So we get a press release today from the Met, entitled: "Mobile phone crime in Capital falls significantly - Latest from New Scotland Yard". Interesting stuff, right? Perhaps an indicator of some kind of new-found handset equality between the rich and poor, or a pointer to the market being so saturated that phones just aren't worth stealing anymore?
Well, not really. In December 2003 the Met formed the National Mobile Phone Crime Unit (NMPCU), and here are the statistics that, I suppose, should show how well it's worked. Between 1st April 2003 and 31st March 2004 the number of reported "mobile phone offences" was 120,498. The same period in 2004/2005 saw 107,807 offences. And the same period in 2005/2006 saw, er, 108,177. That's a rise, shurely?
But wait! What the Met is really pointing to is the fact that, from April 1st to September 31st 2006, there have been only 52,708 offences, "a five per cent reduction on the same period last year and a 17.5% reduction on the year when the unit was formed".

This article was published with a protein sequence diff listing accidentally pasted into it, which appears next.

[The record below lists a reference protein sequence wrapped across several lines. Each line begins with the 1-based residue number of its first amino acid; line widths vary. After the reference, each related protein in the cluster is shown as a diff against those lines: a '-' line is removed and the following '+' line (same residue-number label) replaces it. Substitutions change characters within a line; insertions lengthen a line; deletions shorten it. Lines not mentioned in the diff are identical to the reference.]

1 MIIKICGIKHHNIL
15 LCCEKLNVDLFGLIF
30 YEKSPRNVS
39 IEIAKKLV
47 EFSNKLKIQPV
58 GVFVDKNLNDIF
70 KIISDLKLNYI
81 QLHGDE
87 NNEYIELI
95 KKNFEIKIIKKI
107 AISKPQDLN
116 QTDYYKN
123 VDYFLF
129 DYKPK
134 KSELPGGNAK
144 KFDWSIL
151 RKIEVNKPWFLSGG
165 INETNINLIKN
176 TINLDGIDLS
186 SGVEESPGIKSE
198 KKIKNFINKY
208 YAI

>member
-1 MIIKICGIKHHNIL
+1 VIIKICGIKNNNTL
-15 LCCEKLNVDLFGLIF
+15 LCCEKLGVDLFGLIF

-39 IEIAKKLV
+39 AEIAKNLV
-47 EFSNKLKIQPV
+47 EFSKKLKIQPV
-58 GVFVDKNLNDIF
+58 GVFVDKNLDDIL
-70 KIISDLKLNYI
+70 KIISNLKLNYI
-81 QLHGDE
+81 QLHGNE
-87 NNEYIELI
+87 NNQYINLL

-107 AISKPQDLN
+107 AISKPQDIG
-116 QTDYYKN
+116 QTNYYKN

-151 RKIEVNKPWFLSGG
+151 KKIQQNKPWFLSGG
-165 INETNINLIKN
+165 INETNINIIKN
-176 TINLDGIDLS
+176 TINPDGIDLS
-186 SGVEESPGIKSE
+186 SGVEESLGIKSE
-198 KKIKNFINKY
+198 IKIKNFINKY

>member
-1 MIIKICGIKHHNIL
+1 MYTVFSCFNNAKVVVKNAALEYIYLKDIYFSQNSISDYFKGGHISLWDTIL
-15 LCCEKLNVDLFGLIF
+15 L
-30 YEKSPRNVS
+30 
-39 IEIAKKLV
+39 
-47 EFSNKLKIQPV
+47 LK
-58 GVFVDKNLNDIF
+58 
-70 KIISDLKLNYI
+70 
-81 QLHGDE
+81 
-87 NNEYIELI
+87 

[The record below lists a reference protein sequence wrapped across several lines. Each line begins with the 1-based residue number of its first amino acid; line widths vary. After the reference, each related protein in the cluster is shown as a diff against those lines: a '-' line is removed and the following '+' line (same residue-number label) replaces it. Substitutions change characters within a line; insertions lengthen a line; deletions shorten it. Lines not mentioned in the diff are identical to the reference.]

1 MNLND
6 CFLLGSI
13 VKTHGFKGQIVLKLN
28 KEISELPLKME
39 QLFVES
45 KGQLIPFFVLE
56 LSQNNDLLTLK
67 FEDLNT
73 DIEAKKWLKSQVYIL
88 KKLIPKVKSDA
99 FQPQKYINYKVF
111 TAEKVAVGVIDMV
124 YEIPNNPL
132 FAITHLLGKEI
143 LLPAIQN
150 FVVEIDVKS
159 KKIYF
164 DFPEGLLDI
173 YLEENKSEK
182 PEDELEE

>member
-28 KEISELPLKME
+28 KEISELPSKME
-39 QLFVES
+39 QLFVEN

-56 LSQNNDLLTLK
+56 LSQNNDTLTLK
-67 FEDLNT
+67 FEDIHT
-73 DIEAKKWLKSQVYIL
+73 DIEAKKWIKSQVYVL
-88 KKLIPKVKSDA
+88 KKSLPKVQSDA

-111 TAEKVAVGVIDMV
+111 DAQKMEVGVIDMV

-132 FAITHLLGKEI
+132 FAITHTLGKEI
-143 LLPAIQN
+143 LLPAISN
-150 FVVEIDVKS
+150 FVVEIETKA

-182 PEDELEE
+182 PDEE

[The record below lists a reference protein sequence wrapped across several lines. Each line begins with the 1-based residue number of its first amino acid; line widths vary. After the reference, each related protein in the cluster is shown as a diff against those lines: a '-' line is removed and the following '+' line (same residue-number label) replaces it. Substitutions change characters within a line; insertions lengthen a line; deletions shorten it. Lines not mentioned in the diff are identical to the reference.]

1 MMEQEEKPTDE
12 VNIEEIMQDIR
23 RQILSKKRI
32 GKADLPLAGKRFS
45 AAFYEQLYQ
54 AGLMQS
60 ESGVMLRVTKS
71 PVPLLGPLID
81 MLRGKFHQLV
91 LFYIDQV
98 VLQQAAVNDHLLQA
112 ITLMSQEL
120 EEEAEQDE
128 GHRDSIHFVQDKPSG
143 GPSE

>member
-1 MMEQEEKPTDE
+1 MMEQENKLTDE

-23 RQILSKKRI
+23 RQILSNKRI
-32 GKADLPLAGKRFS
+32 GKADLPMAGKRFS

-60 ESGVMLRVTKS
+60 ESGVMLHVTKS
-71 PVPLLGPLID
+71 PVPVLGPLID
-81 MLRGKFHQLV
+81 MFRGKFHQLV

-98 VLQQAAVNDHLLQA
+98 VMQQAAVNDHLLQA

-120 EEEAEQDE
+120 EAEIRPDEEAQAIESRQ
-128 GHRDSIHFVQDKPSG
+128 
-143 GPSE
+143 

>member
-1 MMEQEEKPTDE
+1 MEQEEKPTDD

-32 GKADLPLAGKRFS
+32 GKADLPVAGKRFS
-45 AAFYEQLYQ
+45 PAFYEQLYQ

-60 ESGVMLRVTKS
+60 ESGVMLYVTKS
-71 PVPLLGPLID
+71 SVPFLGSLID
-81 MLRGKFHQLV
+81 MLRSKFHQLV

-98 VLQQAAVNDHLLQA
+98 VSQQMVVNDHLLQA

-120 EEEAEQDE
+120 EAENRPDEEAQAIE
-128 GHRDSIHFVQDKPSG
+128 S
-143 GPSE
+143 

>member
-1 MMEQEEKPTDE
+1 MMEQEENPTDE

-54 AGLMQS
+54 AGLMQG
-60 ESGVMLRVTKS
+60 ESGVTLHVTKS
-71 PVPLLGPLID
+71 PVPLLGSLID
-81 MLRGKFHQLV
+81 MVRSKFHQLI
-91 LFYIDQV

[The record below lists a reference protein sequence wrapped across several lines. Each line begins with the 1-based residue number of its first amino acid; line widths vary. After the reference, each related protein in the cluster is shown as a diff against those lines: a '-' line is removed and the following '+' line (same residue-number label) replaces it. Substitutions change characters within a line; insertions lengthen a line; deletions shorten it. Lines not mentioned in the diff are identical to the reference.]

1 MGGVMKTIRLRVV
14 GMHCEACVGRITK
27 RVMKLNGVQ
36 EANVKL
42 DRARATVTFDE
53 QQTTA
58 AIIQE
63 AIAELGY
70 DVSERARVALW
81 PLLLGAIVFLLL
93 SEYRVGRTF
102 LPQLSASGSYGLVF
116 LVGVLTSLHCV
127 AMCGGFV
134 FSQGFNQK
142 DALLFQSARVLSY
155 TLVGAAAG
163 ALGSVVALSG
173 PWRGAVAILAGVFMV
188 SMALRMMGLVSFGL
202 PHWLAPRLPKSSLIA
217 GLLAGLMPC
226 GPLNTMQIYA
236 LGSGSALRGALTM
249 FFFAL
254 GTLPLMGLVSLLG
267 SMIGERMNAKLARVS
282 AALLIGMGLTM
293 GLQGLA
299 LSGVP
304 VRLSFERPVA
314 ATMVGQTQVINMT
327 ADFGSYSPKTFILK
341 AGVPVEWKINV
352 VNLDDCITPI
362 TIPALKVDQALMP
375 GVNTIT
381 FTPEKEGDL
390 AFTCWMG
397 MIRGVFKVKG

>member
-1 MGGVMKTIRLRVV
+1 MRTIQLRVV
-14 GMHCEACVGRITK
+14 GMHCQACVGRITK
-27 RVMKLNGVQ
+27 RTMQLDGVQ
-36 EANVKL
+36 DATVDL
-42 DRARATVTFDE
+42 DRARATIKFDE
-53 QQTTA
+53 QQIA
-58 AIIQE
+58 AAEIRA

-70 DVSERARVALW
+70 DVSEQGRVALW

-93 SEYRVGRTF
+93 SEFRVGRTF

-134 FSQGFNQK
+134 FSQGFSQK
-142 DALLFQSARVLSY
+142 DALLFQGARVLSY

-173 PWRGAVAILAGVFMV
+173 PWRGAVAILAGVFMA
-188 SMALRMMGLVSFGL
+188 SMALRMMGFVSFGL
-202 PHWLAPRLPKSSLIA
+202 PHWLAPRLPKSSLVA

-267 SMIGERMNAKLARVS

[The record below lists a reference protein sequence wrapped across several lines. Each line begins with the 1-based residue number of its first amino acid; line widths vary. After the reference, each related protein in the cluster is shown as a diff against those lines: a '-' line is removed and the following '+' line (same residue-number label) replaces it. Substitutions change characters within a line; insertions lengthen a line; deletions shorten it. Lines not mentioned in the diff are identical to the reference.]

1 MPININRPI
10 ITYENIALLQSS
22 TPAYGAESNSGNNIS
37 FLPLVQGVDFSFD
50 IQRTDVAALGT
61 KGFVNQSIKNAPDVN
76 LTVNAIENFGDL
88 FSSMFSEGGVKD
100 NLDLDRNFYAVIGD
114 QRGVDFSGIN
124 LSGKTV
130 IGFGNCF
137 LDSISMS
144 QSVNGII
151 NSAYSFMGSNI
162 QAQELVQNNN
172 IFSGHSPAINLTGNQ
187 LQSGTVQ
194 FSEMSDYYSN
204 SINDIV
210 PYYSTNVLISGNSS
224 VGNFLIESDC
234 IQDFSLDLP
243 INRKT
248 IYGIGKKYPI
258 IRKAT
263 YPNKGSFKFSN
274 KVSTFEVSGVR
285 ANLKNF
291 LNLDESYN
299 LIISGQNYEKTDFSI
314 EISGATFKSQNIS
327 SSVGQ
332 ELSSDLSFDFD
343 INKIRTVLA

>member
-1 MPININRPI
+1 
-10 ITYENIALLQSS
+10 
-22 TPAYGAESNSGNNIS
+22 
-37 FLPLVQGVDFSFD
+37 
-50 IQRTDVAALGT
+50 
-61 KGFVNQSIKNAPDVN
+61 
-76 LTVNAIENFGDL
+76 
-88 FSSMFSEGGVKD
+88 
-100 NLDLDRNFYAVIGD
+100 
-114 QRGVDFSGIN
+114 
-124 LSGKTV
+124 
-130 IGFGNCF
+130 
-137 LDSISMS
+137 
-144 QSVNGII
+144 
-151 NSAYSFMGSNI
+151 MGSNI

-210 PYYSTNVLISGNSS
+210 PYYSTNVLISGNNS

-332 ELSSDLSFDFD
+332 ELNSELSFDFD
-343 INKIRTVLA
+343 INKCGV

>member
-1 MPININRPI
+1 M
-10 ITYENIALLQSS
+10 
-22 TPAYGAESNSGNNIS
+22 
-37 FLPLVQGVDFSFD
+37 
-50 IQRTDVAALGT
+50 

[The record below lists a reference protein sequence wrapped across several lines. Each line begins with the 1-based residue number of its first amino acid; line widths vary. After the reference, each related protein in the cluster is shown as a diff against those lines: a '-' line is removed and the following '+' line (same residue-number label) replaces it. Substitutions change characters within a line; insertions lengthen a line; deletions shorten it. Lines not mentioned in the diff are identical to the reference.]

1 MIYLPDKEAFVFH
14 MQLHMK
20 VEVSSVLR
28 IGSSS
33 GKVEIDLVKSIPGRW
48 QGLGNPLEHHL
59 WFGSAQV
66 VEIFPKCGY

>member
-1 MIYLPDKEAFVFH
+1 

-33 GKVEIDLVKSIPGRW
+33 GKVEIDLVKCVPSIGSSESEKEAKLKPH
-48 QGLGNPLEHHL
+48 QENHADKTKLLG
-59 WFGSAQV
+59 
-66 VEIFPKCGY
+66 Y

Now, I'm no statistical genius (in fact I avoided carrying my undergraduate psychology degree to full term simply because I was terrified of having to do a year of stats), but I reckon it's pretty wonky reasoning to: a) use the financial year where the NMPCU was formed two thirds of the way through as the basis for any solid comparison; and b) claim that a 5 percent reduction in cases based on the last six months compared with the same period a year ago is "significant" when the overall year-on-year trend actually shows the statistics rising!
And that's before we even get to the definition of "mobile phone offence". As the NMPCU was set up to tackle "those involved in mobile phone criminality, focusing on the handlers, re-programmers and exporters of stolen mobile phones", it's hardly the muggings etc that you would expect to inspire the headline "Mobile phone crime in Capital falls significantly".
Or am I wrong?